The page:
-This feels much like flu – aching, fever, chills, fatigue – which makes sense, as flu and Colorado Tick Fever are both are caused by viruses. Not too dangerous, usually goes away after 1-3 days.
-Like the previous two diseases, this one is transmitted by both the Rocky Mountain Wood Tick and the American Dog Tick.

Tick-Borne Relapsing Fever
-Extremely rare, but it does occur in MT.
-Fever rapidly develops after the initial infection, but then subsides, and reocurs in cycles about four days long.
-Transmitted by soft-bodied ticks that specialize on chipmunks and pine squirrels – avoid contact with small woodland mammals and sleeping in dilapidated cabins and you should be okay.

I would strongly advocate wearing clothes treated with permethrin if you’ll be in good tick habitat for a while – especially if you’re someplace with more interesting tick-borne diseases, like Red Meat Allergy, in the American southeast.

The ticks you’re most likely to find here in Montana are these two… but if you come across something odd, there’s the CDC’s tick ID page, and beyond that I’d be more than happy to take a look at any bugs you might have for me!

A poster from the MT Department of Health & Human Services
Communicable Disease Epidemiology Program
Demography

Vaccination by the Pyramid

The term “population pyramid” goes back to a time when plotting populations by age really did produce a triangle, with a large base of young people and each older age cohort narrowing, until there were very few at the top.  As diseases became more controlled, and birth control entered the picture, the population pyramids changed shape,  The pyramid below is for the US in 2010.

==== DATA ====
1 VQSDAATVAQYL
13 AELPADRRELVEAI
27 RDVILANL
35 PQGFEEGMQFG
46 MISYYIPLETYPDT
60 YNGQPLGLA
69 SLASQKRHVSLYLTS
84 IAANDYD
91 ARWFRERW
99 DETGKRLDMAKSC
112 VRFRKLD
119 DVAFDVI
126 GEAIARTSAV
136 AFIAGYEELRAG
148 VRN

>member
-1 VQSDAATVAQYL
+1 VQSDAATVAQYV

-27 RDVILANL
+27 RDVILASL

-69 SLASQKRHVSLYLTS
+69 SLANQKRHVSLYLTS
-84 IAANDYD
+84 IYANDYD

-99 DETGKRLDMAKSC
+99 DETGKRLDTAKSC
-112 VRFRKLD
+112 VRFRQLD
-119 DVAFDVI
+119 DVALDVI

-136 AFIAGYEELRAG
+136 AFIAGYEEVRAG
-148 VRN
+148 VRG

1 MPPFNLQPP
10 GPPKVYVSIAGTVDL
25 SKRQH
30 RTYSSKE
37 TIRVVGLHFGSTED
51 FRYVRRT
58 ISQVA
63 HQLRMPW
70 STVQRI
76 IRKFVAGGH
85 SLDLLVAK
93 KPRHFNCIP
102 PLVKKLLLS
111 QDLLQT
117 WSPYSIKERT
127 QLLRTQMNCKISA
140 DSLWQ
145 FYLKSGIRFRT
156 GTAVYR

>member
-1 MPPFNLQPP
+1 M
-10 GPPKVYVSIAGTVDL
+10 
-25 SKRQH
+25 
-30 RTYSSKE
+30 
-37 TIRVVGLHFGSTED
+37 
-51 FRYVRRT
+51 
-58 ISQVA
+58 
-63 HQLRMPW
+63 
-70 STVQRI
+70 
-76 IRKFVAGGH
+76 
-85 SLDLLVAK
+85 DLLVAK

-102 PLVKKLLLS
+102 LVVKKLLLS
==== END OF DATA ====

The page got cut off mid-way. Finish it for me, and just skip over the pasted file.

(Data from http://www.proximityone.com/chartgraphics.htm )

Now, if we look at covid death rates by age cohort, Florida’s governor released survival rates back in September:

The numbers for the age cohorts are below – no need to extrapolate from the bars in the pyramid.  We’ll just take the complement of the survival rates, assume the vaccine is 100% effective, and calculate the potential lives saved in each cohort.

AgePopulationDeath RateLives Saved by Vaccination
70+22.8 million5.4%1,502,967
50-6985.8 million0.5%429,045
20-49127.5 million0.02%2,550
0-1983.3 million0.003%250
The Death Rate is 100% minus the survival rate for each age group. Lives Saved by Vaccination is the population of the age group multiplied by the death rate.